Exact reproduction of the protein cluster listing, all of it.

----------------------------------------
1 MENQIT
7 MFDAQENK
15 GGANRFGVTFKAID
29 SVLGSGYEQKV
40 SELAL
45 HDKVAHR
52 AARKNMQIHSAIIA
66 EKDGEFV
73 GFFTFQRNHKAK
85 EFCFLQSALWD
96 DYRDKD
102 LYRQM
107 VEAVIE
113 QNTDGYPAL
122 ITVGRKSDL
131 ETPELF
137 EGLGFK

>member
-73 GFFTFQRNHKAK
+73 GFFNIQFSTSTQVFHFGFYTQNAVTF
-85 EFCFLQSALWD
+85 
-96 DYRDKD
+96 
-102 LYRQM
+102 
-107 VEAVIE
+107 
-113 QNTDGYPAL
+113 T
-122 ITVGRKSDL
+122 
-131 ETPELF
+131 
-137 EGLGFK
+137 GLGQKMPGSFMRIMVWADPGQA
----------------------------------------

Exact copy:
1 MENQIT
7 MFDAQENK
15 GGANRFGVTFKAID
29 SVLGSGYEQKV
40 SELAL
45 HDKVAHR
52 AARKNMQIHSAIIA
66 EKDGEFV
73 GFFTFQRNHKAK
85 EFCFLQSALWD
96 DYRDKD
102 LYRQM
107 VEAVIE
113 QNTDGYPAL
122 ITVGRKSDL
131 ETPELF
137 EGLGFK

>member
-73 GFFTFQRNHKAK
+73 GFFNIQFSTSTQVFHFGFYTQNAVTF
-85 EFCFLQSALWD
+85 
-96 DYRDKD
+96 
-102 LYRQM
+102 
-107 VEAVIE
+107 
-113 QNTDGYPAL
+113 T
-122 ITVGRKSDL
+122 
-131 ETPELF
+131 
-137 EGLGFK
+137 GLGQKMPGSFMRIMVWADPGQA